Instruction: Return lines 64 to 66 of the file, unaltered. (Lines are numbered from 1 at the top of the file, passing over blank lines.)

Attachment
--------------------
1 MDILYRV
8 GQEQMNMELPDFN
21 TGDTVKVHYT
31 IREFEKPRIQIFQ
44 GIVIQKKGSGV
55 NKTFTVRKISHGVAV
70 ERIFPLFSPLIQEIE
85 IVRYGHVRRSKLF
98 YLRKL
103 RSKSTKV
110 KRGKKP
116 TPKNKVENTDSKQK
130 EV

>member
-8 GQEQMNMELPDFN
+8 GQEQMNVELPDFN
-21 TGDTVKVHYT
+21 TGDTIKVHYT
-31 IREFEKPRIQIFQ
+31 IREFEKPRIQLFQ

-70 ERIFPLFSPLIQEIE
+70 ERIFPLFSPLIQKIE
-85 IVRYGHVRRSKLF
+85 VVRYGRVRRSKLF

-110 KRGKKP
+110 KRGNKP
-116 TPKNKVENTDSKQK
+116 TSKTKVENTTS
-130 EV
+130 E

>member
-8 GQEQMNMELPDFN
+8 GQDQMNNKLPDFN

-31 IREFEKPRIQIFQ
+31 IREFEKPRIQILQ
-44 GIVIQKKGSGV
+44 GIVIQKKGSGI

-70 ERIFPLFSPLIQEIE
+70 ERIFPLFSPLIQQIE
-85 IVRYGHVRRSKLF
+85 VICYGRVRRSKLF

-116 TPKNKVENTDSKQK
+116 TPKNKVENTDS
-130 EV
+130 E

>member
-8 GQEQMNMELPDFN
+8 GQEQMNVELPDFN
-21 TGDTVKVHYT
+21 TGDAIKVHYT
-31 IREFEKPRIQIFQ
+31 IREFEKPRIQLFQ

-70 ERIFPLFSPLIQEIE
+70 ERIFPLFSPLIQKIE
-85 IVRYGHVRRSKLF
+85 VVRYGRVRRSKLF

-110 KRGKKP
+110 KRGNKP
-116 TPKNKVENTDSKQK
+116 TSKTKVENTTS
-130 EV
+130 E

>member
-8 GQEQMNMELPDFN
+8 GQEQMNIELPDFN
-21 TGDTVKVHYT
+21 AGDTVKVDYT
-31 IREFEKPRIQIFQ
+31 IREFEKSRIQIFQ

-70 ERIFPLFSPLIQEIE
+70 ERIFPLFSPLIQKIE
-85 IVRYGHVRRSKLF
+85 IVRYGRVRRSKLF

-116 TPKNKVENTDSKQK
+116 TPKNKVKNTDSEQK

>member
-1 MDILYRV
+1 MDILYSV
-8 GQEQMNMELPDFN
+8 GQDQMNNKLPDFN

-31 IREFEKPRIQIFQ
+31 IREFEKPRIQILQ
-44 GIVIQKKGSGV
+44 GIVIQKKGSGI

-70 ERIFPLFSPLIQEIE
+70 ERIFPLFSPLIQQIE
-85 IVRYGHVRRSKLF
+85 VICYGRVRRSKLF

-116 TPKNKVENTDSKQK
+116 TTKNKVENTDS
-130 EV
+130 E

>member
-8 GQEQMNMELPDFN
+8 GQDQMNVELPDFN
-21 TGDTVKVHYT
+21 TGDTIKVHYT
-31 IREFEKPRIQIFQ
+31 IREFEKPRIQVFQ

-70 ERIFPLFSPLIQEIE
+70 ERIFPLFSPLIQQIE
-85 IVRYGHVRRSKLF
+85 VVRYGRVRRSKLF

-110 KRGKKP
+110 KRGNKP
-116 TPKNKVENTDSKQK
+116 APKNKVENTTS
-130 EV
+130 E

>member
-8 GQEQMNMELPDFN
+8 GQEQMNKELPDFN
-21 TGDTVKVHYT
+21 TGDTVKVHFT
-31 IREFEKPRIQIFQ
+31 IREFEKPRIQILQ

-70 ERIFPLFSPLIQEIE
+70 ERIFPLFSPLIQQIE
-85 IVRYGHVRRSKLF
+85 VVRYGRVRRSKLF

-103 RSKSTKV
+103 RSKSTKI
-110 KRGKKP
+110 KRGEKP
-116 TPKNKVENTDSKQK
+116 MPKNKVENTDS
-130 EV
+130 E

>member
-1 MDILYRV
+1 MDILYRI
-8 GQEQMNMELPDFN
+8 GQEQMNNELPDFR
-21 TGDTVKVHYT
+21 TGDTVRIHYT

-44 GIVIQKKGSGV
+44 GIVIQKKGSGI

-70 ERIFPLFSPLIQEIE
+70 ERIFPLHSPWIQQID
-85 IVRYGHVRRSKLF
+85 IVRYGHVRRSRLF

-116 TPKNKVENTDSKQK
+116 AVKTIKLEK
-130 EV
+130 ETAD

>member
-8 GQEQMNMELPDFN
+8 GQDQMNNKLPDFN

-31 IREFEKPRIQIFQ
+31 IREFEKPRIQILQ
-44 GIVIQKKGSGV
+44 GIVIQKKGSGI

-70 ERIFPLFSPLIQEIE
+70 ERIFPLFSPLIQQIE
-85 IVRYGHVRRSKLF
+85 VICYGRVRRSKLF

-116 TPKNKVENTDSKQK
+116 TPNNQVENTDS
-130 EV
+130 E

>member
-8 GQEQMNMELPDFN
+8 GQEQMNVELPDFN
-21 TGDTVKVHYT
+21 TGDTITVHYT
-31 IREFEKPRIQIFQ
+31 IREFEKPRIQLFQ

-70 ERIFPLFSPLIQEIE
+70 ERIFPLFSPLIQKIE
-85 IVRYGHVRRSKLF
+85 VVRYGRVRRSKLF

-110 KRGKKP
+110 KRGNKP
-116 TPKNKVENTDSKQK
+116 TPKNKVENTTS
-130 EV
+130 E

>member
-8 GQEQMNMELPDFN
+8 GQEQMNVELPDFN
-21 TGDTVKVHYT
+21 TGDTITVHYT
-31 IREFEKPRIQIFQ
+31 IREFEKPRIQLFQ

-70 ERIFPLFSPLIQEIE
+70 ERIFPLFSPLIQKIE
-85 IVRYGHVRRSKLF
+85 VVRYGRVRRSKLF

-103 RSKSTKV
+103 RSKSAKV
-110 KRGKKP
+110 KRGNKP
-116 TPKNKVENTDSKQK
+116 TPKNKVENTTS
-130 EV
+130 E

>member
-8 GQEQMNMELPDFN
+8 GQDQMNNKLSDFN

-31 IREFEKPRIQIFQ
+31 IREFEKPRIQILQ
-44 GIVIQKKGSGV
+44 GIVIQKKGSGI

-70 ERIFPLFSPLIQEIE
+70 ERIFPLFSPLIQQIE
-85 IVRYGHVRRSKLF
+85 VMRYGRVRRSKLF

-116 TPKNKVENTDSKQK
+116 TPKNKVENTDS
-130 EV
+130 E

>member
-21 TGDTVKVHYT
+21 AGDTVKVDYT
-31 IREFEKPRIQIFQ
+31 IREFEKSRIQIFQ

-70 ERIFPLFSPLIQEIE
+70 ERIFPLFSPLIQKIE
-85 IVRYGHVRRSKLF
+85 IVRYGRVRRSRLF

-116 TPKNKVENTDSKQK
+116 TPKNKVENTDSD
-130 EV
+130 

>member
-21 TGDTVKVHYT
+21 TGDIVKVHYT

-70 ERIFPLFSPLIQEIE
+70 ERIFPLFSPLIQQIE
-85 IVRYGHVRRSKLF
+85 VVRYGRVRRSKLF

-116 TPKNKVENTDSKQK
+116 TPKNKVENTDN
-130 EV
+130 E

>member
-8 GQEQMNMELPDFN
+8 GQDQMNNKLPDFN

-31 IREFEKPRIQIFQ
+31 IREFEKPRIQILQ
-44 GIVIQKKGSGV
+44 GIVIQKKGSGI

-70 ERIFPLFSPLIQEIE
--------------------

-8 GQEQMNMELPDFN
+8 GQEQMNIELPDFN
-21 TGDTVKVHYT